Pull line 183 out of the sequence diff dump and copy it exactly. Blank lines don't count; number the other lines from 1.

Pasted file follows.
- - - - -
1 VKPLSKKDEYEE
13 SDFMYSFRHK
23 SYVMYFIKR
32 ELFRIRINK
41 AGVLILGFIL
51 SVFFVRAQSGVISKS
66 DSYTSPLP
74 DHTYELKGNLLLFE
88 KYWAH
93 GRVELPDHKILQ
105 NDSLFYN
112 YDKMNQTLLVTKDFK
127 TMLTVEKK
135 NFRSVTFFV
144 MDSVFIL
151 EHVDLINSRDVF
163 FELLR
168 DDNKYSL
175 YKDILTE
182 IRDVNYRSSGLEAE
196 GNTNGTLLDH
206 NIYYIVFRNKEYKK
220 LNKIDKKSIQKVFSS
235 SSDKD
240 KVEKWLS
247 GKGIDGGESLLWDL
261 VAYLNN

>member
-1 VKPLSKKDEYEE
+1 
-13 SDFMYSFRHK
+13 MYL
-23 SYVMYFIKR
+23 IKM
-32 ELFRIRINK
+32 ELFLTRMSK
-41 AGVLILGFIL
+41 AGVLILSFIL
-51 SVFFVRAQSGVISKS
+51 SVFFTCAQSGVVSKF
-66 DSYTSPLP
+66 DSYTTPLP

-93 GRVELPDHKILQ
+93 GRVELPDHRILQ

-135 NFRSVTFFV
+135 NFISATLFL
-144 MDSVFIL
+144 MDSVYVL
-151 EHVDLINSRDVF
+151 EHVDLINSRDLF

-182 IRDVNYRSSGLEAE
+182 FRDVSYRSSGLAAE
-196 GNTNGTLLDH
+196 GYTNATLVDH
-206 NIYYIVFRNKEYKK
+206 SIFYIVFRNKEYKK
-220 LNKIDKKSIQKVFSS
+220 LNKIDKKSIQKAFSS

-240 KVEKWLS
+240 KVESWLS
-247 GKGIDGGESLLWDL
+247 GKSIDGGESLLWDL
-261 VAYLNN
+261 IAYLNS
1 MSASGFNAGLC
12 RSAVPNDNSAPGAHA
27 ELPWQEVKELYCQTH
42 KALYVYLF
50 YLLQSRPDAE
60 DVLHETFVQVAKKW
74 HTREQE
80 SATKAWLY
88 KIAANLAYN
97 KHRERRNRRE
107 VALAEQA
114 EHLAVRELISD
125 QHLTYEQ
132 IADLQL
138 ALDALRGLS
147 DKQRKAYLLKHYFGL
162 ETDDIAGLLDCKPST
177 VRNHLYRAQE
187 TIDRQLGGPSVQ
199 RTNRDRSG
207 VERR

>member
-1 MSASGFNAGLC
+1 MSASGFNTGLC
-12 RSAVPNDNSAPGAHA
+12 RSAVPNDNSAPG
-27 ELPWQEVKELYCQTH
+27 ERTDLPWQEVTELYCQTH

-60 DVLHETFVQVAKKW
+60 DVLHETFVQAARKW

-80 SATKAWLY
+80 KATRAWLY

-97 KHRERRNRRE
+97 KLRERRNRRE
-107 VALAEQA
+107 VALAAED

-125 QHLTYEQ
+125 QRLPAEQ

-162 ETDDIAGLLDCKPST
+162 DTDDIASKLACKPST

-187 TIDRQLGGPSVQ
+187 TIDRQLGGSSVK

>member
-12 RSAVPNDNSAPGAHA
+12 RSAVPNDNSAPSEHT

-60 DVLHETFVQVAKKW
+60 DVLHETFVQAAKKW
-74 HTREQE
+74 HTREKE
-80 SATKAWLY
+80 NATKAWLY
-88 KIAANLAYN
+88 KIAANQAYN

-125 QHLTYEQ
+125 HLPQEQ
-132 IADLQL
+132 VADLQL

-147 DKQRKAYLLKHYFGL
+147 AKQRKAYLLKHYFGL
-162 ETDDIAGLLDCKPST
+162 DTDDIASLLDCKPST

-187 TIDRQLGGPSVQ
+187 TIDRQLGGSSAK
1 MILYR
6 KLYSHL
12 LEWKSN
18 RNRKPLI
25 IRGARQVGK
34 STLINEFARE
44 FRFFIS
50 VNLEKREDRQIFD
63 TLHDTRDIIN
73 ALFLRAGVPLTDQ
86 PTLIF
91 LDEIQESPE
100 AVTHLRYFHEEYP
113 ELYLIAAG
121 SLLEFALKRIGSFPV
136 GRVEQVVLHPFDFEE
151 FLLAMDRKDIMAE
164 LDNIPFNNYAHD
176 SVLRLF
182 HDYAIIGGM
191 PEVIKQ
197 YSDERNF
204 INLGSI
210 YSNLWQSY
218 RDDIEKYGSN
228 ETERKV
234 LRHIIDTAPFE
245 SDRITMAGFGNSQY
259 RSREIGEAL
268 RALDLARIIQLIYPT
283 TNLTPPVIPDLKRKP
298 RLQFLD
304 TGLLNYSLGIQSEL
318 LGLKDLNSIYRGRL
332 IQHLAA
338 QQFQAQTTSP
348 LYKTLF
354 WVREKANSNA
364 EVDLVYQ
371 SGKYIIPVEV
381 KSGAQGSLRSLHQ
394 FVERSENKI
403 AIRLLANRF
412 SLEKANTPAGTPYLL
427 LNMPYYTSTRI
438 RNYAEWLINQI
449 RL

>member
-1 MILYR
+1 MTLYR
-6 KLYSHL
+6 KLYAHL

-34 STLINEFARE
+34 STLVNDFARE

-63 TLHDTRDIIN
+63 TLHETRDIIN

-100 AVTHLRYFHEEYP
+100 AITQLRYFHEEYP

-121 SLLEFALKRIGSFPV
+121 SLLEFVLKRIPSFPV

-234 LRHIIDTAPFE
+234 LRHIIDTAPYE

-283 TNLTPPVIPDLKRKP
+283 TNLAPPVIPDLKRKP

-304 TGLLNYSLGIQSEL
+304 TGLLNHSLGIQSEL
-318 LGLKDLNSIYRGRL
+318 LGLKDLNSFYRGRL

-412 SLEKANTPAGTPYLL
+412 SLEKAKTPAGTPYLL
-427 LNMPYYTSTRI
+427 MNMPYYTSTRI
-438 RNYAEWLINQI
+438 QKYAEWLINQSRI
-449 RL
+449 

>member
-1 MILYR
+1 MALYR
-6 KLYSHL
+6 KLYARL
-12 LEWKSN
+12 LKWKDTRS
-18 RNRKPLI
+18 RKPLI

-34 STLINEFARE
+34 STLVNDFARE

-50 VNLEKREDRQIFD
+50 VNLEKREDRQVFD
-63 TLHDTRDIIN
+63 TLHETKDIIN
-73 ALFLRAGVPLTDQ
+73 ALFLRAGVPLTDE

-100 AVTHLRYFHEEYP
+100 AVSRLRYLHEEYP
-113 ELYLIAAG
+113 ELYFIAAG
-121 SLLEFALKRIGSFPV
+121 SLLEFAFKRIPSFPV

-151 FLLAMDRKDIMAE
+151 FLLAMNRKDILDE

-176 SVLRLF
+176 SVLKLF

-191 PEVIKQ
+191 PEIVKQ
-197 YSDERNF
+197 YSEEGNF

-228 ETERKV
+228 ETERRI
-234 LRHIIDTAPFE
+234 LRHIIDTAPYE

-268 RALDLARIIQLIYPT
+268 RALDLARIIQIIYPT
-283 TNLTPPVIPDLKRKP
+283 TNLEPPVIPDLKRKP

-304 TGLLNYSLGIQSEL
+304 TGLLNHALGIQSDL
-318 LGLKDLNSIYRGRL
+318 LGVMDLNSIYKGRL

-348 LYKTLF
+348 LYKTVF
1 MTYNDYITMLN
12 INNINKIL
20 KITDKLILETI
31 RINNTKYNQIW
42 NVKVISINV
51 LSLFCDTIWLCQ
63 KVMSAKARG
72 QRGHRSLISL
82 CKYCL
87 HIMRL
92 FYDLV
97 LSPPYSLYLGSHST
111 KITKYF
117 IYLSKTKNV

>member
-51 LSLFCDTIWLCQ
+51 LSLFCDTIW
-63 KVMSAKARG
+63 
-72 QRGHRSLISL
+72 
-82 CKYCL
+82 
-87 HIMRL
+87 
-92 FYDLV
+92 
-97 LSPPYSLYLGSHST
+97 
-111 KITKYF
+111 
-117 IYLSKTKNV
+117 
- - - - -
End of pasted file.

+63 TLHETRDIIN